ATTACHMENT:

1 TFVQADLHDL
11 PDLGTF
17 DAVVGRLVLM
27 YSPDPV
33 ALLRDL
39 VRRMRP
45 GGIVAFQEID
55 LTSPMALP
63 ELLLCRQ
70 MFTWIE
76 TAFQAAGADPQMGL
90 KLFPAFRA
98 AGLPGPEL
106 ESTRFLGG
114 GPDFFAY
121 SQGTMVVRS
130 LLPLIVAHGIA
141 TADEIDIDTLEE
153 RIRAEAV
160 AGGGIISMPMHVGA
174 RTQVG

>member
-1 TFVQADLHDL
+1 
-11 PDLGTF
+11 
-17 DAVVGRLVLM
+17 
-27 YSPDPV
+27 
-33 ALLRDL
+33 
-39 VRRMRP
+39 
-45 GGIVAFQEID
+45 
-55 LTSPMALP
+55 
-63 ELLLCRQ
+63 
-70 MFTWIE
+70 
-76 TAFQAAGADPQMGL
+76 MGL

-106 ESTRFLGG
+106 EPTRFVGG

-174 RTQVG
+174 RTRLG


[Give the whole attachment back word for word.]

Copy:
1 TFVQADLHDL
11 PDLGTF
17 DAVVGRLVLM
27 YSPDPV
33 ALLRDL
39 VRRMRP
45 GGIVAFQEID
55 LTSPMALP
63 ELLLCRQ
70 MFTWIE
76 TAFQAAGADPQMGL
90 KLFPAFRA
98 AGLPGPEL
106 ESTRFLGG
114 GPDFFAY
121 SQGTMVVRS
130 LLPLIVAHGIA
141 TADEIDIDTLEE
153 RIRAEAV
160 AGGGIISMPMHVGA
174 RTQVG

>member
-1 TFVQADLHDL
+1 
-11 PDLGTF
+11 
-17 DAVVGRLVLM
+17 
-27 YSPDPV
+27 
-33 ALLRDL
+33 
-39 VRRMRP
+39 
-45 GGIVAFQEID
+45 
-55 LTSPMALP
+55 
-63 ELLLCRQ
+63 
-70 MFTWIE
+70 
-76 TAFQAAGADPQMGL
+76 MGL

-106 ESTRFLGG
+106 EPTRFVGG

-174 RTQVG
+174 RTRLG